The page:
For now, lay the frame on the table (widest part facing you - the front), tack a piece of rush on top of the rung in line with the front edge or L corner. Bring the rush towards you, pick up the frame (now looking at the bottom) and take the rush to the point of the angle (the center of the L shape cut out, if this is round, find the center), tack your rush at the center point - do not cut! Make a 90 degree turn and bring the rush back onto the top of the seat, weave straight across to the other front corner, repeat to secure the right corner. Cut off rush and tack on the top of the right rung.
Repeat this process until your corner is filled in enough to weave continuously.
Your back corners may also need to be filled in.
You may need to wrap the cutout part of the seat that rests against the leg. See how much space is between the seat and leg when the frame sits on the chair and how visible it will be. Wrapping this part also varies from chair to chair. Most likely you will need lots of short pieces. Tack one end on the top and then one on the bottom. Keep doing this until you can wrap completely around the frame - usually only right around the center of the cutout. Then go back to the tack, wrap, tack until the cutout is covered. This must be done before the corner wrap explained above.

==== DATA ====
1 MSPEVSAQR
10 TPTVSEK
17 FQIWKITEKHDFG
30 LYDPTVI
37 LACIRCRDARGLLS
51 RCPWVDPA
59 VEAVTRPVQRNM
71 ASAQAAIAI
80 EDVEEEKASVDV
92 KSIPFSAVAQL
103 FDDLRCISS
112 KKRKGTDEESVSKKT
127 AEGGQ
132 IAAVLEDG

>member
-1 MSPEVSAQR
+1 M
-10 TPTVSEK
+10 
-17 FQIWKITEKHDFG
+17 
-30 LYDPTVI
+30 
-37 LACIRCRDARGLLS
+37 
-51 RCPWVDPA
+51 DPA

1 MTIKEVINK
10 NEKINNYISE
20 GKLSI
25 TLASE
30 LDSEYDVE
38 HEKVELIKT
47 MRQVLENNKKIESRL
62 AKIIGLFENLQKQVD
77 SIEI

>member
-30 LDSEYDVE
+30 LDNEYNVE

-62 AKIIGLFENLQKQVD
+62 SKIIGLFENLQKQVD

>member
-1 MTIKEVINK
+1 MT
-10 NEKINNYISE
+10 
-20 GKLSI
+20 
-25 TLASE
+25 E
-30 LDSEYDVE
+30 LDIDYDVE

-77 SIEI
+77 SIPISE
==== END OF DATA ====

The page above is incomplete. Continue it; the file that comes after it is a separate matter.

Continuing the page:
Once all of this is finished, the frame is woven just like any other rush seat. I have found that bracing the front on my lap and the back rung on the table works best for me. You will have to constantly be moving the frame, turning it and picking it up.